The Secrets of Ancient Rome’s Buildings
What is it about Roman concrete that keeps the Pantheon and the Colosseum still standing?
- By Erin Wayman
- Smithsonian.com, November 16, 2011, Subscribe
The Romans started making concrete more than 2,000 years ago, but it wasn’t quite like today’s concrete. They had a different formula, which resulted in a substance that was not as strong as the modern product. Yet structures like the Pantheon and the Colosseum have survived for centuries, often with little to no maintenance. Geologists, archaeologists and engineers are studying the properties of ancient Roman concrete to solve the mystery of its longevity.
“Roman concrete is . . . considerably weaker than modern concretes. It’s approximately ten times weaker,” says Renato Perucchio, a mechanical engineer at the University of Rochester in New York. “What this material is assumed to have is phenomenal resistance over time.”
That resistance, or durability against the elements, may be due to one of the concrete’s key ingredients: volcanic ash. Modern concrete is a mix of a lime-based cement, water, sand and so-called aggregates such as fine gravel. The formula for Roman concrete also starts with limestone: builders burned it to produce quicklime and then added water to create a paste. Next they mixed in volcanic ash—usually three parts volcanic ash to one part lime, according to the writings of Vitruvius, a first-century B.C. architect and engineer. The volcanic ash reacted with the lime paste to create a durable mortar that was combined with fist-size chunks of bricks or volcanic rocks called tuff, and then packed into place to form structures like walls or vaults.
By the beginning of the second century B.C., the Romans were already using this concrete in large-scale construction projects, suggesting their experimentation with the building material began even earlier. Other ancient societies such as the Greeks probably also used lime-based mortars (in ancient China, sticky rice was added for increased strength). But combining a mortar with an aggregate like brick to make concrete was likely a Roman invention, Perucchio says.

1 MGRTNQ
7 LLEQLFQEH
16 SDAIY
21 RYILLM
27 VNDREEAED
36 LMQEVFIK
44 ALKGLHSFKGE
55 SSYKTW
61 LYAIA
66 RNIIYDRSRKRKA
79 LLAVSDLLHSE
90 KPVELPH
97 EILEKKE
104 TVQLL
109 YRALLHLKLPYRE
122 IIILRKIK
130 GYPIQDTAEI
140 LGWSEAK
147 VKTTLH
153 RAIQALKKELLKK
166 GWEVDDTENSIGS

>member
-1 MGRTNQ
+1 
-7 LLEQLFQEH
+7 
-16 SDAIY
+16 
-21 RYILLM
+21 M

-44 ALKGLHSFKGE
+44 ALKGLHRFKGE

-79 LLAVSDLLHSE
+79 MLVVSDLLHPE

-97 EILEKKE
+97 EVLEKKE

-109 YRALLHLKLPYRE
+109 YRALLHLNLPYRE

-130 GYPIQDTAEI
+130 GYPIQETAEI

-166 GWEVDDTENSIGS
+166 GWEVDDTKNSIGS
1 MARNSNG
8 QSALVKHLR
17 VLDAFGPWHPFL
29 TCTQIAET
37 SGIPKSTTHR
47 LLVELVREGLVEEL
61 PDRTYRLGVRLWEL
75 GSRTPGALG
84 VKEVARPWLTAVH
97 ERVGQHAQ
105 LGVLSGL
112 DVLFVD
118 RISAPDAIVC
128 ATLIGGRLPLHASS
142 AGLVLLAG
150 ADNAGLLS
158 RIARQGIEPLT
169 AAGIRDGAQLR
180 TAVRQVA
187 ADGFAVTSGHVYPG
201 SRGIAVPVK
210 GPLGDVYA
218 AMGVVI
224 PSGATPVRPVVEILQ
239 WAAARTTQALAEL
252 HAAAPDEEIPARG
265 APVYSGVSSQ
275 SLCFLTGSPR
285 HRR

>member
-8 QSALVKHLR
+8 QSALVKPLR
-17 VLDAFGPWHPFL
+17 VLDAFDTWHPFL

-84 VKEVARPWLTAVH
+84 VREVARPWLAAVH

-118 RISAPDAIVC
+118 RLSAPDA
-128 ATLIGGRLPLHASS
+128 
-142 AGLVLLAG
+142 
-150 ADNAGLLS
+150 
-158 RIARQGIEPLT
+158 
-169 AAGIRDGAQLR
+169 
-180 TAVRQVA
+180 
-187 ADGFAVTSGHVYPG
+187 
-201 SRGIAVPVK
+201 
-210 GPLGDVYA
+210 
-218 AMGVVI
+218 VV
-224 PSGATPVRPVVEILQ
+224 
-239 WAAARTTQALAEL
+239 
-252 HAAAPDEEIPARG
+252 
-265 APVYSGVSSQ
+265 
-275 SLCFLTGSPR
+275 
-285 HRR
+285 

In the earliest concretes, Romans mined ash from a variety of ancient volcanic deposits. But builders got picky around the time Augustus became the first Roman emperor, in 27 B.C. At that time, Augustus initiated an extensive citywide program to repair old monuments and erect new ones, and builders exclusively used volcanic ash from a deposit called Pozzolane Rosse, an ash flow that erupted 456,000 years ago from the Alban Hills volcano, 12 miles southeast of Rome.
“Emperor Augustus was the driving force behind the systemization, standardization of mortar mixes with Pozzolane Rosse,” says Marie Jackson, a geologist and research engineer at the University of California at Berkeley. Roman builders likely favored the ash deposit because of the durability of concrete made with it, she adds. “This was the secret to concretes that were very well bonded, coherent, robust materials.”
Jackson and her colleagues have been studying the chemical composition of concretes made with Pozzolane Rosse. The ash’s unique mix of minerals appears to have helped the concrete withstand chemical decay and damage.
The Romans favored another specific volcanic ash when making concrete harbor structures that were submerged in the salty waters of the Mediterranean. Pulvis Puteolanus was mined from deposits near the Bay of Naples. “The Romans shipped thousands and thousands of tons of that volcanic ash around the Mediterranean to build harbors from the coast of Italy to Israel to Alexandria in Egypt to Pompeiopolis in Turkey,” Jackson says.
Seawater is very damaging to modern concrete. But in Roman concrete, the Pulvis Puteolanus “actually plays a role in mitigating deterioration when water percolates through it,” Jackson says. Although the exact mechanism is unknown, it appears that chemical reactions among the lime paste, volcanic ash and seawater created microscopic structures within the concrete that trapped molecules like chlorides and sulfates that harm concrete today.
Despite the success of Roman concrete, the use of the material disappeared along with the Roman Empire. Concrete structures were seldom built during the Middle Ages, suggesting volcanic ash wasn’t the only secret to the durability of Roman concrete, Perucchio says. “These really large projects could only be done with the appropriate bureaucracy, with the proper organization that the Roman Empire would provide.”
Erin Wayman is an assistant editor at Smithsonian and writes the Hominid Hunting blog.
Subscribe now for more of Smithsonian's coverage on history, science and nature.